Before we get into the economics part, there are a few ways to question their statements logically without even getting into economic theory.
  • If moving money from to capital investment to consumption boosts the economy, then why don't we move all of the money? Why aren't capital investments heavily taxed?
  • If capital investments don't lead to economic growth, then why do so many businesses spend their money on it?
  • If consumption is the primary driver of economic growth, why would we ever limit it? Sales taxes should be immediately abolished, and savings discouraged. The Fed would have every incentive to keep the inflation rates high.

Macroeconomic Growth Theory

If we include human capital and technology into the category of capital investment, then it is not only a way to drive economic growth, it is the only way to drive economic growth. The size of the economy is measured in GDP. The formula for GDP is:
GDP = consumption + investment + government spending + trade balance
What happens to GDP in the short term if we move money from investment to consumption? Nothing! What happens to GDP in the long term if we move money out of investments? It decreases. The only way it might make sense for increasing consumption at the expense of capital would be if there was excess production capital not being utilized. It would be an unusual circumstance, caused perhaps by a massive economic contraction. So universal basic income might make sense in case of zombie apocalypse.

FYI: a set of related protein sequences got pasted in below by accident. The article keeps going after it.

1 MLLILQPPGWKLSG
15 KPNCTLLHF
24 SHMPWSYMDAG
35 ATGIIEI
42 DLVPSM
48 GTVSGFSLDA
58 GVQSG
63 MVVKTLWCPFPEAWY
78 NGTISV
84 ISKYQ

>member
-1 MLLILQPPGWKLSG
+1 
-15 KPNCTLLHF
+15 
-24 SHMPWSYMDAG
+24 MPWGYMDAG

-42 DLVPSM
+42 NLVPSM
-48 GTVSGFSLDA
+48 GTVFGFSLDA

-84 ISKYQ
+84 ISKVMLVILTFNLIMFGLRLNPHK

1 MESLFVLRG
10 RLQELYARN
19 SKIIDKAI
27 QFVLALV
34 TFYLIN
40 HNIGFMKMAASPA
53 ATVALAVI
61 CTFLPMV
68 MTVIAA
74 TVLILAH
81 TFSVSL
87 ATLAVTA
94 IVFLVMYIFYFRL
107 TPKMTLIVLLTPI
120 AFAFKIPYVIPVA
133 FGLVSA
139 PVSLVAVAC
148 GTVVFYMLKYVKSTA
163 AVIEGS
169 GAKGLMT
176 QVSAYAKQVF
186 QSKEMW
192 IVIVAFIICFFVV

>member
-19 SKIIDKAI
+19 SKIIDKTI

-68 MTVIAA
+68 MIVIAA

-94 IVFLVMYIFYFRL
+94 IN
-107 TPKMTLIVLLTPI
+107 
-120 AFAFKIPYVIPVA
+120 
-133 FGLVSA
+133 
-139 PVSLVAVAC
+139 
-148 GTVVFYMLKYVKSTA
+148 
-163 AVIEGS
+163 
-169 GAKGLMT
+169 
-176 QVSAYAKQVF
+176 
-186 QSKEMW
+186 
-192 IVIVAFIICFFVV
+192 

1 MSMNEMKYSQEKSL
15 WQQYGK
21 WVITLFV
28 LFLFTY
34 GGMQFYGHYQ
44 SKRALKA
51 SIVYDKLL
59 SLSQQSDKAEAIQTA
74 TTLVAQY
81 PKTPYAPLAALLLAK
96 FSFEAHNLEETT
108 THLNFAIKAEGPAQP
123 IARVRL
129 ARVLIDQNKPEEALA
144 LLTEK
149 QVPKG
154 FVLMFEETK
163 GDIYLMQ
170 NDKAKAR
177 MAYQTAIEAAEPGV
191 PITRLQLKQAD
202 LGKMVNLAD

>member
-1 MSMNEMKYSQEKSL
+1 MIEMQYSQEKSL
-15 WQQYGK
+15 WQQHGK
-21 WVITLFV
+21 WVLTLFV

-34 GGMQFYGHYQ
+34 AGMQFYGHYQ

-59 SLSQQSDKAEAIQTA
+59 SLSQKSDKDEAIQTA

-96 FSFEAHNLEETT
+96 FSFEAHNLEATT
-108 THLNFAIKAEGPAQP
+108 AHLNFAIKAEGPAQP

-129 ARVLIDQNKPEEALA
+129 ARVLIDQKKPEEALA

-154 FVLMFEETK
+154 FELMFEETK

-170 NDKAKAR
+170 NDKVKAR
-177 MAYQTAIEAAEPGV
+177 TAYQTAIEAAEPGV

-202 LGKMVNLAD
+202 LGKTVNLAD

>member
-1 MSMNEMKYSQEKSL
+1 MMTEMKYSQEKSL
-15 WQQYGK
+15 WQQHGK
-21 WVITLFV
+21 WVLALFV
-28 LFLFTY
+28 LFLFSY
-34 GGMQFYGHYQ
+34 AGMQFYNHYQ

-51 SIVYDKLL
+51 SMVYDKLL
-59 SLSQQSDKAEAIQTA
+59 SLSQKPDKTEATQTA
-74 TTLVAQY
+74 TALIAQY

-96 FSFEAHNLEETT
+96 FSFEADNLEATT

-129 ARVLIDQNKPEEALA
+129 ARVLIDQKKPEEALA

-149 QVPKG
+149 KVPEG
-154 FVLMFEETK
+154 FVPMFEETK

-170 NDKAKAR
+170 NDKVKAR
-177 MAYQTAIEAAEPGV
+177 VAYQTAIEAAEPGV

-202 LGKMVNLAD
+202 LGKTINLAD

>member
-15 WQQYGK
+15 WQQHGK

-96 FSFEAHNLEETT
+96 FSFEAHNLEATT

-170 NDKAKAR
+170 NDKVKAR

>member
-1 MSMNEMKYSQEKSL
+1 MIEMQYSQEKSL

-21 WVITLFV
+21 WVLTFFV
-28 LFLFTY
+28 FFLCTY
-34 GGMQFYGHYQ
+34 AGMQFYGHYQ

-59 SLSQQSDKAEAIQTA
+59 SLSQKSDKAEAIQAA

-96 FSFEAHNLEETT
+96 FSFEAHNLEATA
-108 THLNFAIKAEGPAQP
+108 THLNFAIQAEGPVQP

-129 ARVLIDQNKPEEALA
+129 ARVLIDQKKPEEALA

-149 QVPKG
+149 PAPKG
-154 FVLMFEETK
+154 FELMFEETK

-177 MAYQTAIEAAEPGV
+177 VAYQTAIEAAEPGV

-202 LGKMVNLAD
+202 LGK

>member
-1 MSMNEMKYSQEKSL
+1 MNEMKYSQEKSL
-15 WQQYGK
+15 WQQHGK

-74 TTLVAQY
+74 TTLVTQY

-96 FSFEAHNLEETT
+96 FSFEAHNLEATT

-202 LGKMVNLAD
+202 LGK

Example: Sticks & Scones

Let's consider a very simple economy to see what effects capital investments can make.

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In Simpletonia there are two towns: Woodville and Cornucopia. Woodville is deep in the forest and their sole natural resource is wood. Cornucopia lies on the plains and their only resource is grain. The two towns are connected by a road of very poor quality. Grain is used to make scones, the only food in Simpletonia. A citizen needs at least a batch of scones a year to survive, two to be comfortable, and 3 or more for luxurious consumption. Wood is the only source of energy, used for heating and cooking. It takes one bundle of wood to cook a bushel of grain into a batch of scones. A citizen requires a minimum of two bundles of wood to survive the winter, four to be comfortable, and six for luxury comfort.